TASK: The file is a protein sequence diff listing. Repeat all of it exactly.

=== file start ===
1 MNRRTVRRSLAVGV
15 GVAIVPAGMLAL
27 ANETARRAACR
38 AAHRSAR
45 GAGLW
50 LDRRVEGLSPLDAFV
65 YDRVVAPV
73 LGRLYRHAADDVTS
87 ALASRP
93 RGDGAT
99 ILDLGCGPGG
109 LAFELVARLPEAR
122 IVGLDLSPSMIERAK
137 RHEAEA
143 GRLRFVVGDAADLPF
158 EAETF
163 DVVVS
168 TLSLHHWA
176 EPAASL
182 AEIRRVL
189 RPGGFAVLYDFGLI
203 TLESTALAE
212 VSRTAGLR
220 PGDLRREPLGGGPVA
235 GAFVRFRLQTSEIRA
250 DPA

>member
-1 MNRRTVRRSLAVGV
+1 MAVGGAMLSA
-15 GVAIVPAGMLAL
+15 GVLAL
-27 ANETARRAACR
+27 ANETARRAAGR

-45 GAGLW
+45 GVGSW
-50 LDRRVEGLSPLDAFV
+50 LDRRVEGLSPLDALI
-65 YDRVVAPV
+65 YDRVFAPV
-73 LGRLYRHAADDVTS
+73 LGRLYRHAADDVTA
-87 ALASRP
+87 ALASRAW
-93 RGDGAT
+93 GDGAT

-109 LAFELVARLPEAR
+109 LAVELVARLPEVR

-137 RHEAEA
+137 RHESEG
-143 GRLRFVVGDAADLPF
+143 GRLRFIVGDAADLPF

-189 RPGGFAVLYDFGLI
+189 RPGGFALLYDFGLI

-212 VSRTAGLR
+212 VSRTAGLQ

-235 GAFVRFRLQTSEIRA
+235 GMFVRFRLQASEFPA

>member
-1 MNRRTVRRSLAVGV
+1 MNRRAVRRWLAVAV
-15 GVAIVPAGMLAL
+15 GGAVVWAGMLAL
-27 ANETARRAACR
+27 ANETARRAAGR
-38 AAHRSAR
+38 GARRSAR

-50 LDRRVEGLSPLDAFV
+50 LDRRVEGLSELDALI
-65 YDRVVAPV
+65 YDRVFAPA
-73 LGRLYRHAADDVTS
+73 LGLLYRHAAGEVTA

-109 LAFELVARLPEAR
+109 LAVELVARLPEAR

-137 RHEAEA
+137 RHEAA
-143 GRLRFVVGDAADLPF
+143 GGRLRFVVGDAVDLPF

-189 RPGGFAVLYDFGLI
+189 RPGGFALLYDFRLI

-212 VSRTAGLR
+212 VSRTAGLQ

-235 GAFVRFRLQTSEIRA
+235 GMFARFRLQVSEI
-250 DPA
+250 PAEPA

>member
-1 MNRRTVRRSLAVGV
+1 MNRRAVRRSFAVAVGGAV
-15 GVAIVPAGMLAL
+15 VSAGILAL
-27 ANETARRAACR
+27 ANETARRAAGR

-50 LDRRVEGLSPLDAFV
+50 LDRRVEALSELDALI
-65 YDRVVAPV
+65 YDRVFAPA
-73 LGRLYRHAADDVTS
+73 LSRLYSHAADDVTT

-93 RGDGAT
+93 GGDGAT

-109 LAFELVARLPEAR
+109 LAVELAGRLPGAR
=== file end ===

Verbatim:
1 MNRRTVRRSLAVGV
15 GVAIVPAGMLAL
27 ANETARRAACR
38 AAHRSAR
45 GAGLW
50 LDRRVEGLSPLDAFV
65 YDRVVAPV
73 LGRLYRHAADDVTS
87 ALASRP
93 RGDGAT
99 ILDLGCGPGG
109 LAFELVARLPEAR
122 IVGLDLSPSMIERAK
137 RHEAEA
143 GRLRFVVGDAADLPF
158 EAETF
163 DVVVS
168 TLSLHHWA
176 EPAASL
182 AEIRRVL
189 RPGGFAVLYDFGLI
203 TLESTALAE
212 VSRTAGLR
220 PGDLRREPLGGGPVA
235 GAFVRFRLQTSEIRA
250 DPA

>member
-1 MNRRTVRRSLAVGV
+1 MAVGGAMLSA
-15 GVAIVPAGMLAL
+15 GVLAL
-27 ANETARRAACR
+27 ANETARRAAGR

-45 GAGLW
+45 GVGSW
-50 LDRRVEGLSPLDAFV
+50 LDRRVEGLSPLDALI
-65 YDRVVAPV
+65 YDRVFAPV
-73 LGRLYRHAADDVTS
+73 LGRLYRHAADDVTA
-87 ALASRP
+87 ALASRAW
-93 RGDGAT
+93 GDGAT

-109 LAFELVARLPEAR
+109 LAVELVARLPEVR

-137 RHEAEA
+137 RHESEG
-143 GRLRFVVGDAADLPF
+143 GRLRFIVGDAADLPF

-189 RPGGFAVLYDFGLI
+189 RPGGFALLYDFGLI

-212 VSRTAGLR
+212 VSRTAGLQ

-235 GAFVRFRLQTSEIRA
+235 GMFVRFRLQASEFPA

>member
-1 MNRRTVRRSLAVGV
+1 MNRRAVRRWLAVAV
-15 GVAIVPAGMLAL
+15 GGAVVWAGMLAL
-27 ANETARRAACR
+27 ANETARRAAGR
-38 AAHRSAR
+38 GARRSAR

-50 LDRRVEGLSPLDAFV
+50 LDRRVEGLSELDALI
-65 YDRVVAPV
+65 YDRVFAPA
-73 LGRLYRHAADDVTS
+73 LGLLYRHAAGEVTA

-109 LAFELVARLPEAR
+109 LAVELVARLPEAR

-137 RHEAEA
+137 RHEAA
-143 GRLRFVVGDAADLPF
+143 GGRLRFVVGDAVDLPF

-189 RPGGFAVLYDFGLI
+189 RPGGFALLYDFRLI

-212 VSRTAGLR
+212 VSRTAGLQ

-235 GAFVRFRLQTSEIRA
+235 GMFARFRLQVSEI
-250 DPA
+250 PAEPA

>member
-1 MNRRTVRRSLAVGV
+1 MNRRAVRRSFAVAVGGAV
-15 GVAIVPAGMLAL
+15 VSAGILAL
-27 ANETARRAACR
+27 ANETARRAAGR

-50 LDRRVEGLSPLDAFV
+50 LDRRVEALSELDALI
-65 YDRVVAPV
+65 YDRVFAPA
-73 LGRLYRHAADDVTS
+73 LSRLYSHAADDVTT

-93 RGDGAT
+93 GGDGAT

-109 LAFELVARLPEAR
+109 LAVELAGRLPGAR